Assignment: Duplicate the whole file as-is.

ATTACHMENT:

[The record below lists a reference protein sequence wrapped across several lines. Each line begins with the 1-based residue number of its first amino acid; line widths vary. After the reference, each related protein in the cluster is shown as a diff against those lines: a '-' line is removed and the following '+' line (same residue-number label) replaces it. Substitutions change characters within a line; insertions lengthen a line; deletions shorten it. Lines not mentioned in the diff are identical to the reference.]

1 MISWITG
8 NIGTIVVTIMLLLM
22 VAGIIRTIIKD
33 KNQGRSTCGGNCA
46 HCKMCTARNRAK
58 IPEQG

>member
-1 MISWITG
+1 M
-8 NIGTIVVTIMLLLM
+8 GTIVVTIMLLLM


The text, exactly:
[The record below lists a reference protein sequence wrapped across several lines. Each line begins with the 1-based residue number of its first amino acid; line widths vary. After the reference, each related protein in the cluster is shown as a diff against those lines: a '-' line is removed and the following '+' line (same residue-number label) replaces it. Substitutions change characters within a line; insertions lengthen a line; deletions shorten it. Lines not mentioned in the diff are identical to the reference.]

1 MISWITG
8 NIGTIVVTIMLLLM
22 VAGIIRTIIKD
33 KNQGRSTCGGNCA
46 HCKMCTARNRAK
58 IPEQG

>member
-1 MISWITG
+1 M
-8 NIGTIVVTIMLLLM
+8 GTIVVTIMLLLM